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New bike lanes on Crittenden Boulevard

There’s great news for the thousands of people who come and go from University of Rochester Medical Center every day: new bike lanes on Crittenden Boulevard! The bike lanes run the entire length of Crittenden in both directions, from Mt. Hope Avenue to Kendrick Road, and are separated from motor traffic by a painted margin.

Do you know of other improvements and upgrades to bike infrastructure around Rochester? Drop us a line.

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On the radio: Bike plans in Rochester and at U of R

Good conversations about bike infrastructure, involving RCA members, have been on the radio twice this month.

First, Evan Dawson recently led a discussion of the Bicycle Master Plan of the City of Rochester on his show Connections on WXXI. RCA’s own Scott MacRae, Karen Lankeshofer, John Lam, and Theresa Bowick were all part of the conversation. You can listen here.

Second, Dan Lill recently led a discussion of bike infrastructure at the University of Rochester on his show Spokes and Folks on WAYO. Featured guests included Bruce Bashwiner, Associate Vice President of University Facilities and Services; Hugh Kierig, Director of Parking and Transportation; and RCA’s own Glenn Cerosaletti. Dan himself also sits on the RCA board and does great work with R Community Bikes. You can listen here.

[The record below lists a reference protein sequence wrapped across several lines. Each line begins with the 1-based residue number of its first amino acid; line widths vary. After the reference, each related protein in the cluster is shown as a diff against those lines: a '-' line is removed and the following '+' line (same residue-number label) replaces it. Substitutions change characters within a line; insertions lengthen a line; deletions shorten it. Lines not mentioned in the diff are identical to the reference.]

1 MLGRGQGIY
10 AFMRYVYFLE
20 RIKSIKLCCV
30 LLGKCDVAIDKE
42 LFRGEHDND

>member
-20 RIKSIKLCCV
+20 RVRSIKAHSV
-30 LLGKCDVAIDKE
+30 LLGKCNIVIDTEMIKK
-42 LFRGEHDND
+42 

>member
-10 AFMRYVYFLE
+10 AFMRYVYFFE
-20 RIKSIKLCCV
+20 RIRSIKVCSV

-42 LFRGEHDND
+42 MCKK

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Bike to School Day 2016 in ROC

Bike to School Day riders at Crane Elementary

Bike to School Day riders at Crane Elementary

In third grade, I started biking to school. I usually rode with my brother, up the hill that seemed so big at the time, winding through the neighborhood, crossing one busy street — with a crossing guard, of course. Along the way we passed other kids’ houses, and in time, many of those other kids became our football teammates and Boy Scout buddies and best friends. There was a bike lane, and a sidewalk paved between two houses, so that it felt like a secret passage when it led us across a small bridge and into the back of the schoolyard. We cyclists were not oddballs our outliers: the school had a long row of bike racks, and some days it was hard to find a spot. There must have been 50 or 100 students biking to that small elementary school everyday.